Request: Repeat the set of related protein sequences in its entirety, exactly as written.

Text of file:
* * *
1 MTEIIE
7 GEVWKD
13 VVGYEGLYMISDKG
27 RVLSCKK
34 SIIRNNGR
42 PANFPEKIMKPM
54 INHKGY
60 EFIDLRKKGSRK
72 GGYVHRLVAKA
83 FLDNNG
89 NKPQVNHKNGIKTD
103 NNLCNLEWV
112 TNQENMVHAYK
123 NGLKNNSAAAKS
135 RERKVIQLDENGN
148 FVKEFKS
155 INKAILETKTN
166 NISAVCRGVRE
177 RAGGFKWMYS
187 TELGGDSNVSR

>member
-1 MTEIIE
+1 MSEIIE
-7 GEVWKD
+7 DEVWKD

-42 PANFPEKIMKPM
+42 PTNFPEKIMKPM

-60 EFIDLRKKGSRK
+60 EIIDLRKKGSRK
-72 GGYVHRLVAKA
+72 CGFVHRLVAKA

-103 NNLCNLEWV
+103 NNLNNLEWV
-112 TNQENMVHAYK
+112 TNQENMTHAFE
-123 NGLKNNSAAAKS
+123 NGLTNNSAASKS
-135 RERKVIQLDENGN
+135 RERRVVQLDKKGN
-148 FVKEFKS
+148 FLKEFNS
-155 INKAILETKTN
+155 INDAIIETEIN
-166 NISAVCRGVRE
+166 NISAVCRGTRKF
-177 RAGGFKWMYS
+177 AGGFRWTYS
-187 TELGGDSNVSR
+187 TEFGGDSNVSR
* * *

1 MTEIIE
7 GEVWKD
13 VVGYEGLYMISDKG
27 RVLSCKK
34 SIIRNNGR
42 PANFPEKIMKPM
54 INHKGY
60 EFIDLRKKGSRK
72 GGYVHRLVAKA
83 FLDNNG
89 NKPQVNHKNGIKTD
103 NNLCNLEWV
112 TNQENMVHAYK
123 NGLKNNSAAAKS
135 RERKVIQLDENGN
148 FVKEFKS
155 INKAILETKTN
166 NISAVCRGVRE
177 RAGGFKWMYS
187 TELGGDSNVSR

>member
-1 MTEIIE
+1 MSEIIE
-7 GEVWKD
+7 DEVWKD

-42 PANFPEKIMKPM
+42 PTNFPEKIMKPM

-60 EFIDLRKKGSRK
+60 EIIDLRKKGSRK
-72 GGYVHRLVAKA
+72 CGFVHRLVAKA

-103 NNLCNLEWV
+103 NNLNNLEWV
-112 TNQENMVHAYK
+112 TNQENMTHAFE
-123 NGLKNNSAAAKS
+123 NGLTNNSAASKS
-135 RERKVIQLDENGN
+135 RERRVVQLDKKGN
-148 FVKEFKS
+148 FLKEFNS
-155 INKAILETKTN
+155 INDAIIETEIN
-166 NISAVCRGVRE
+166 NISAVCRGTRKF
-177 RAGGFKWMYS
+177 AGGFRWTYS
-187 TELGGDSNVSR
+187 TEFGGDSNVSR